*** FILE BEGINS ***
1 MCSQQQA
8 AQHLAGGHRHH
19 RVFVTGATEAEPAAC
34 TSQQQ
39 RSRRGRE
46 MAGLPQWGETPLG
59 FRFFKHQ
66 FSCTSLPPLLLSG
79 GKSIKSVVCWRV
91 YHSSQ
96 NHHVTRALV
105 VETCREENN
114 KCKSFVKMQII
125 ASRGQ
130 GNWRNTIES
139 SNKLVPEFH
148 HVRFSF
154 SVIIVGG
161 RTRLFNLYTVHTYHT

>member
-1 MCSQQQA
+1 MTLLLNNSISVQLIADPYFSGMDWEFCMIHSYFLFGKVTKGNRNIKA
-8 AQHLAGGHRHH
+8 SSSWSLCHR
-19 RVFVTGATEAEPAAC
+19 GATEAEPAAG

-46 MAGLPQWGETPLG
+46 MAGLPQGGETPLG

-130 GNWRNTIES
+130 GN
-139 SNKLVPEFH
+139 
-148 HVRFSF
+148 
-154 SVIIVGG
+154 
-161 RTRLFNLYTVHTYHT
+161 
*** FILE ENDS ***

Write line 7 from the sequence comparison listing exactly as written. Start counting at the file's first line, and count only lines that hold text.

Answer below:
59 FRFFKHQ